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Research Brief

Canada Employment

October 2022

Employment

Labour Market Records Gains After
Slow Start to the Second Half of the Year

Labour market grows after three months of contraction. Canada added 21,000 jobs in September, a positive sign given the lackluster performance to begin the second half of the year. While these gains only slightly offset the 113,000 positions lost between June and August, the economy has still added roughly 172,000 employees through the first nine months of 2022. Additionally, the unemployment rate sits at 5.2 per cent, 50 basis points below the level seen in February 2020. Gains in September were driven by the public sector, specifically the educational services and healthcare segments. At the other end o the spectrum, industrial-related employment in the warehousing and transportation sector, as well as the manufacturing industry, saw the largest declines throughout the month.

Medical-related employment drives office demand. The office sector faced significant headwinds throughout the health crisis, however, medical-related facilities have been a bright spot. While the healthcare sector did face its own set of challenges amid labour shortages and supply chain issues, it has gained momentum in recent quarters, emerging from the health crisis in a robust position. This was reaffirmed in September as healthcare-related employment increased by 24,000 jobs, further exemplifying the uptick in medical/lab-related office demand. An example is Moderna, which recently announced the upcoming development of a brand-new vaccine production lab in Montreal’s suburban market, Laval. It is anticipated that additional companies will follow, creating an active investment environment there and in the nation at large, as the subsector is outperforming the traditional office segment 

Industrial-related jobs slide down. Industrial commercial real estate saw some of the strongest gains during the pandemic. The national vacancy rate contracted 70 basis points, and the average rent increased by nearly 20 per cent annually. However, with a potential recession on the horizon, as well as supply chains slowly re-establishing, industrial demand and employment is beginning to cool. Transportation and warehousing, plus manufacturing, saw monthly job losses of a combined 46,000 employees. While economic uncertainty stemming from elevated interest rates will likely soften demand for industrial space, the sector is still well-positioned to withstand an economic slowdown. Vacancy remains well below pre-pandemic levels, and strong rent growth is expected to continue as the market lacks supply. Investment activity has also remained healthy through the first half of 2022. Total dollar volume transacted is 57 per cent higher compared to the same time period in 2021, and 175 per cent above the first two quarters of 2020.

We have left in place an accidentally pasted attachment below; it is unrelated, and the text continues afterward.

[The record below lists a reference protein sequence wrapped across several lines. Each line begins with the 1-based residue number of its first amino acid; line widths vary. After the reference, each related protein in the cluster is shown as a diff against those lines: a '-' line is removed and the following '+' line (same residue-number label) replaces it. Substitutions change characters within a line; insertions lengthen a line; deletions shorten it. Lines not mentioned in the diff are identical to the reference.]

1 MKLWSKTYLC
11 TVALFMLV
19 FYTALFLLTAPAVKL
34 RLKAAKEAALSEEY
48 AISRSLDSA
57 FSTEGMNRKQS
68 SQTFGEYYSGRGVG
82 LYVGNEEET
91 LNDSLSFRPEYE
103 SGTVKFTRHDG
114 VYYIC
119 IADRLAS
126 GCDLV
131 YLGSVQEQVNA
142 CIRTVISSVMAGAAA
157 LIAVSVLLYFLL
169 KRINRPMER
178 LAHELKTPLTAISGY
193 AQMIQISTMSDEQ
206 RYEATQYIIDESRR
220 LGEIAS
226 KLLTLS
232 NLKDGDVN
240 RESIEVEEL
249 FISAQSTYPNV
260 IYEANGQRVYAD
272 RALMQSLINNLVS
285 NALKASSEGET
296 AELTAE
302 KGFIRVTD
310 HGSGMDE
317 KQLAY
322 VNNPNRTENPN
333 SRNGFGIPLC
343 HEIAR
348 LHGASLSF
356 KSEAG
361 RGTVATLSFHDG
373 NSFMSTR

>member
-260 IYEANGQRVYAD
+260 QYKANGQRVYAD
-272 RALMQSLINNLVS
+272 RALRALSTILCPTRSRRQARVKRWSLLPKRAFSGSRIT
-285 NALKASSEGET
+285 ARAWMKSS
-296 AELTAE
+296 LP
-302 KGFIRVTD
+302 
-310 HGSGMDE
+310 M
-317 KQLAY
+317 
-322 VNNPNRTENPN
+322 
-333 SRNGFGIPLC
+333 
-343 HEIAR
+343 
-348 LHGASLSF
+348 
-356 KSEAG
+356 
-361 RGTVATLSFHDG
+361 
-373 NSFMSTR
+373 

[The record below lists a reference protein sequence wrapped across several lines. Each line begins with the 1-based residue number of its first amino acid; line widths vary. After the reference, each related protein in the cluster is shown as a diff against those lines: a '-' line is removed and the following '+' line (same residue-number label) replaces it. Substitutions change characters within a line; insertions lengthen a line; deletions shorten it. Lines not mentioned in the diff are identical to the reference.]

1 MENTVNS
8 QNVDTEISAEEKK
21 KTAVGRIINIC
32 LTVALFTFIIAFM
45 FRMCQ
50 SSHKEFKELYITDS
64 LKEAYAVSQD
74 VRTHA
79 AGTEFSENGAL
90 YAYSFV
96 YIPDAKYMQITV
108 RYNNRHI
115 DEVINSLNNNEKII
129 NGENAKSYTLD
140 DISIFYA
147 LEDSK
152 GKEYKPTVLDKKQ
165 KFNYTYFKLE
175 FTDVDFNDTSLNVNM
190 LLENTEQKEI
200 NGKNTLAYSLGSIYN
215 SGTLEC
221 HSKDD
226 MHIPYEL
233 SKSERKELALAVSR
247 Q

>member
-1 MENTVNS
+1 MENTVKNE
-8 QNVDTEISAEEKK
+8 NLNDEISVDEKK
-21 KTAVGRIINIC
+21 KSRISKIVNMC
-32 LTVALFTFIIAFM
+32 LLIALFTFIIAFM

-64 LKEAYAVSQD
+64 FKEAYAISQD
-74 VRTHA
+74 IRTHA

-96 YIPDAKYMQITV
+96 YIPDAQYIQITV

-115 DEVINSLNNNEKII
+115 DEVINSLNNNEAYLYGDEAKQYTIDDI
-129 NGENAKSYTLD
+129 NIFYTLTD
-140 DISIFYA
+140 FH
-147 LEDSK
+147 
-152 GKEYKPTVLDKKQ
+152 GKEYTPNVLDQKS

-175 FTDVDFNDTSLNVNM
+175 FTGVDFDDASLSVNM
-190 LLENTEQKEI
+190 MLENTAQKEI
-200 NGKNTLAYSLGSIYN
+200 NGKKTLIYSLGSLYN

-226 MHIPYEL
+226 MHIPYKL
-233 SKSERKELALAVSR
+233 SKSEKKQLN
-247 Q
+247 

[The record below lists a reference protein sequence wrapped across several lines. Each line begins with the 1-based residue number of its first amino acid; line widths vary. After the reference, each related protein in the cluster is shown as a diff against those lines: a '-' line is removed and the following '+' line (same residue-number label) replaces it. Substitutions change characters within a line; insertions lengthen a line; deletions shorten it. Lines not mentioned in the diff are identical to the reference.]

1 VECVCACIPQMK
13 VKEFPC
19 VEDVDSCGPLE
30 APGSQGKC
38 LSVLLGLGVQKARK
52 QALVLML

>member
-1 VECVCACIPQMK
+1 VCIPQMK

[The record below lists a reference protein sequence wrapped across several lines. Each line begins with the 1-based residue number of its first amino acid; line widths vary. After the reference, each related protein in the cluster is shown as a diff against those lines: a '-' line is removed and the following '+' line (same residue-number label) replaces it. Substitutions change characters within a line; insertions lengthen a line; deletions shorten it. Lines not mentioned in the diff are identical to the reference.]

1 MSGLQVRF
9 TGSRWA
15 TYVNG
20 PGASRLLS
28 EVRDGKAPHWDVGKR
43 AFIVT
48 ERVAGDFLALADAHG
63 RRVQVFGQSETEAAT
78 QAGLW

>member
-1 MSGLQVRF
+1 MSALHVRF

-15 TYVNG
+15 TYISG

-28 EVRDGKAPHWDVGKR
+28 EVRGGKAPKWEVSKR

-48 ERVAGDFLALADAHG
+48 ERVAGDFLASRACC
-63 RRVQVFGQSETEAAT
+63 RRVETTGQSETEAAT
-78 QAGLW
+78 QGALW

Mixed indicators for the Bank of Canada to consider. Labour market growth tends to translate into further inflationary pressures, and the BoC has been citing rising wages as a contributor to elevated prices. In September, however, year-over-year wage growth slowed as the employment composition shifted towards workers in lower-paying jobs. The deceleration in the pace of gains is likely something the BoC will consider when setting rates, but wider market conditions still suggest the BoC will likely increase the overnight rate further in mid-October in the hopes of slowing inflation to the target 2 per cent range.


 

* Through September
Sources: Marcus & Millichap Research Services; Altus Data Solutions; Bank of Canada;
Canada Mortgage and Housing Corporation; Capital Economics; CoStar Group, Inc.; Statistics Canada

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